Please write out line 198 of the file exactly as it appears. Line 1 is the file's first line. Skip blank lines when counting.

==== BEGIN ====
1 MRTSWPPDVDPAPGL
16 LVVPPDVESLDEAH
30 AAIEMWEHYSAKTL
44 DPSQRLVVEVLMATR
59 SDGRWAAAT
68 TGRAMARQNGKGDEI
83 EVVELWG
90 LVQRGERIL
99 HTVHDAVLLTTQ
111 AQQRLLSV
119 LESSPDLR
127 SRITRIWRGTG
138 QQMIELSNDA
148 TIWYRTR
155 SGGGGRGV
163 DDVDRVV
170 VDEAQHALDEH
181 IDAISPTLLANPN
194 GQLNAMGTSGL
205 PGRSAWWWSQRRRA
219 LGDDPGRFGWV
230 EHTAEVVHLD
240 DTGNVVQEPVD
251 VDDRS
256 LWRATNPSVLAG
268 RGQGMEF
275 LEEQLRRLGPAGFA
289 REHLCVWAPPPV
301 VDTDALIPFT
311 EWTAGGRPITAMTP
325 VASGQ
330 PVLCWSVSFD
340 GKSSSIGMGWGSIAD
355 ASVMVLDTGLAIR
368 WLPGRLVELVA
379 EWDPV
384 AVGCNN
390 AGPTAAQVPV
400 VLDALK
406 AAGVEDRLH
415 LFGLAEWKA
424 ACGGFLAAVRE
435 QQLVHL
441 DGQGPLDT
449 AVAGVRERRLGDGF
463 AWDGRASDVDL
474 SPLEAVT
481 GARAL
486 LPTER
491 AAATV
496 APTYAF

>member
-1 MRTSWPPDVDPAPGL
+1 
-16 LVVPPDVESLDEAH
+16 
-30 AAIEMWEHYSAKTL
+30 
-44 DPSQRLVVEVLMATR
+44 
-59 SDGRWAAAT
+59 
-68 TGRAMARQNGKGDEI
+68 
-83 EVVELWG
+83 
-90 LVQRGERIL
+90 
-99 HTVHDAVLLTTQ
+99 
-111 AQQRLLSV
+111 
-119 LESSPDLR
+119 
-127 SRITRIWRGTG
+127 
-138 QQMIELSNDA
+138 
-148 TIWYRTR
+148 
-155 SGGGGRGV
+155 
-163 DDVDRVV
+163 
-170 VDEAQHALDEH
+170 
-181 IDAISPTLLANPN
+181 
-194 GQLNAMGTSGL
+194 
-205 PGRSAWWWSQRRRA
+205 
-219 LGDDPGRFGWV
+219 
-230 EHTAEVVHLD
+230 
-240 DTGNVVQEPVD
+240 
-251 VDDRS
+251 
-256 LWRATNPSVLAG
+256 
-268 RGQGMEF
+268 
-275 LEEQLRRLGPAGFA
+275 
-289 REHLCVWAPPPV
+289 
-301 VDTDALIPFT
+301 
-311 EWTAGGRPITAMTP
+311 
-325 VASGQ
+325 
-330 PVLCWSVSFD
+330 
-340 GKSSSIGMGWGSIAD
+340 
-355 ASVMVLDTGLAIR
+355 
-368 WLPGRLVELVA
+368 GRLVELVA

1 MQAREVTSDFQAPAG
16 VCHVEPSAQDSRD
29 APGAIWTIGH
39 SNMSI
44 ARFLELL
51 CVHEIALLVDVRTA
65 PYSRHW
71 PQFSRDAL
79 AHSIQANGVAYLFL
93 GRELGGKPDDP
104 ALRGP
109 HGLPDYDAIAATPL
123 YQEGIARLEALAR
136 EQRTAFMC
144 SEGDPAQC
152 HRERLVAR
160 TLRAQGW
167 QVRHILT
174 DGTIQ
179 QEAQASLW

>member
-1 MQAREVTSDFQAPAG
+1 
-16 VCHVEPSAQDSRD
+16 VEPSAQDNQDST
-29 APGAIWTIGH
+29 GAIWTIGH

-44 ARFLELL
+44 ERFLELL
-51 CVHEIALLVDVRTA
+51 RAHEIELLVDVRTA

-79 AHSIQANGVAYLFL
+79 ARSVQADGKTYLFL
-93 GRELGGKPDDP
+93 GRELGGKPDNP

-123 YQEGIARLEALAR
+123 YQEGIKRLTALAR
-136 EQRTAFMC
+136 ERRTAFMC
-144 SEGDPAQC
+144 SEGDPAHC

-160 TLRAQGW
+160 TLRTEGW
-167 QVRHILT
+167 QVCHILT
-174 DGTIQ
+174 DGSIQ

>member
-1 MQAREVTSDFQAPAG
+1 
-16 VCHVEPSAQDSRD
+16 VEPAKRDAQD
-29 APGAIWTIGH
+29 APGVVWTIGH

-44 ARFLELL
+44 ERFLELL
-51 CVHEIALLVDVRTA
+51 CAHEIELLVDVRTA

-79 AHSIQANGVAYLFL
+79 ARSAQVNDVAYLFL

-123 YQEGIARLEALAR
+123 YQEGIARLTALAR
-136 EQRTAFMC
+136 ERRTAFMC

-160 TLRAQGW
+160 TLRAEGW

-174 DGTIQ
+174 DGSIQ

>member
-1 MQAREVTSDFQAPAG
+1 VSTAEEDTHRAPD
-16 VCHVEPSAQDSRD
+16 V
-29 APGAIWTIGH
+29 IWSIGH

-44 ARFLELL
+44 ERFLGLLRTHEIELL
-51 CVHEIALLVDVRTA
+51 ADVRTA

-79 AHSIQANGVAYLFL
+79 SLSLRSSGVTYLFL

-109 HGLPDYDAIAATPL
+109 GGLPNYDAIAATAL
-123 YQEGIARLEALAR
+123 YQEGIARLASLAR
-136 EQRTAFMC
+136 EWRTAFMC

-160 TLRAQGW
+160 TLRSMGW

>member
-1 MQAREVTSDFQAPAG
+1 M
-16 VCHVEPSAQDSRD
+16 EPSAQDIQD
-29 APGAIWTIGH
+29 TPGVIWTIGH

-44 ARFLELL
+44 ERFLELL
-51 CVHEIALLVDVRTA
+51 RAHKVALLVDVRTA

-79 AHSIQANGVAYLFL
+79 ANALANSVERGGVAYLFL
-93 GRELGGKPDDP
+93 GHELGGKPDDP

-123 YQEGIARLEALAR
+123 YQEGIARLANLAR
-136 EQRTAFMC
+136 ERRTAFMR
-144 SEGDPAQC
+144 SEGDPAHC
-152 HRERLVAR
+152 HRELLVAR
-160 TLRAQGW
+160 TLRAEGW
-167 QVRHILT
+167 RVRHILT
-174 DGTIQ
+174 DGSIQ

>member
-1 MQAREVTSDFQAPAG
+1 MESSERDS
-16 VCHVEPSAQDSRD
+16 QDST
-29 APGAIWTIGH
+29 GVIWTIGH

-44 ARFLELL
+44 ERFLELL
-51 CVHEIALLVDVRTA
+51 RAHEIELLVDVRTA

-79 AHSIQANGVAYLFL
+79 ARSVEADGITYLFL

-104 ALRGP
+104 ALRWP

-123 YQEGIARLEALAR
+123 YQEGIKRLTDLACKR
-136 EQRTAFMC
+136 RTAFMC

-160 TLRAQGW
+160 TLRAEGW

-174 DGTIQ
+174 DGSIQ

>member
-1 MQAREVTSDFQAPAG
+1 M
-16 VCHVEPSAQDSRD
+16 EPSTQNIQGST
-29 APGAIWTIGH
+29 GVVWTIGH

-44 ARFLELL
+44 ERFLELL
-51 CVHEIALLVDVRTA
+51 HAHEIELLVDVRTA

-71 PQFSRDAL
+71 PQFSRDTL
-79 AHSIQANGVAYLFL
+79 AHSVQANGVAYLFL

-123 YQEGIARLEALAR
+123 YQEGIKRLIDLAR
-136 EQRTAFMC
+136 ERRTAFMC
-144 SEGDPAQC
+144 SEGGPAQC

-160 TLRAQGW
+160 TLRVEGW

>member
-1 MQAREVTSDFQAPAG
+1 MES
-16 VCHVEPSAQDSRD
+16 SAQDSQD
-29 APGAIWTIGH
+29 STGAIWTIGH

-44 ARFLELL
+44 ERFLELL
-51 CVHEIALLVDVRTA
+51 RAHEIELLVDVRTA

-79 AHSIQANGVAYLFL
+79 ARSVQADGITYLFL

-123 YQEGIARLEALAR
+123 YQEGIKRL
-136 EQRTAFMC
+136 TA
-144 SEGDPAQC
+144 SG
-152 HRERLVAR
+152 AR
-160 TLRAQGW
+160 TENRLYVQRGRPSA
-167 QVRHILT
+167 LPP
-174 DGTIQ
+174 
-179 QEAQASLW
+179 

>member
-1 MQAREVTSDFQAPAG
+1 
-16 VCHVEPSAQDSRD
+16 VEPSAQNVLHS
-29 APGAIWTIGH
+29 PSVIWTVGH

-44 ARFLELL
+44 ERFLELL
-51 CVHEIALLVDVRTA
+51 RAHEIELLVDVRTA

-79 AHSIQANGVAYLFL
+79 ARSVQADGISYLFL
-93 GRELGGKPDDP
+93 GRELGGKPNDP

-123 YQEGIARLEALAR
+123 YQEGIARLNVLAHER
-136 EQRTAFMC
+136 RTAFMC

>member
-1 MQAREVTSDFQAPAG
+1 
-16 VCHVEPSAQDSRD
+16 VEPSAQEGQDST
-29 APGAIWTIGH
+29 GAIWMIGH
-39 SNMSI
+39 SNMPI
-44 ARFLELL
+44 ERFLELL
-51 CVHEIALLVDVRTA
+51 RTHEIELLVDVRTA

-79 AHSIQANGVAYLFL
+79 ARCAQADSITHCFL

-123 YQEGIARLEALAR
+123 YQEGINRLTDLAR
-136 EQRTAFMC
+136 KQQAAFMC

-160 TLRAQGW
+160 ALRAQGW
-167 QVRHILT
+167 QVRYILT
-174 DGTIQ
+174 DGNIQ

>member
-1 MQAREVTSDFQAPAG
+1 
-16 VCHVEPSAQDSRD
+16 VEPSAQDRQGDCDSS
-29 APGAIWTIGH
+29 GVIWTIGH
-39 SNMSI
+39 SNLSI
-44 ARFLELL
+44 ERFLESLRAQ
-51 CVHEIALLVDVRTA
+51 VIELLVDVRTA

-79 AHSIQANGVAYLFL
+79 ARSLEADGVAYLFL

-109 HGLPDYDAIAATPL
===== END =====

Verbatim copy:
-44 ARFLELL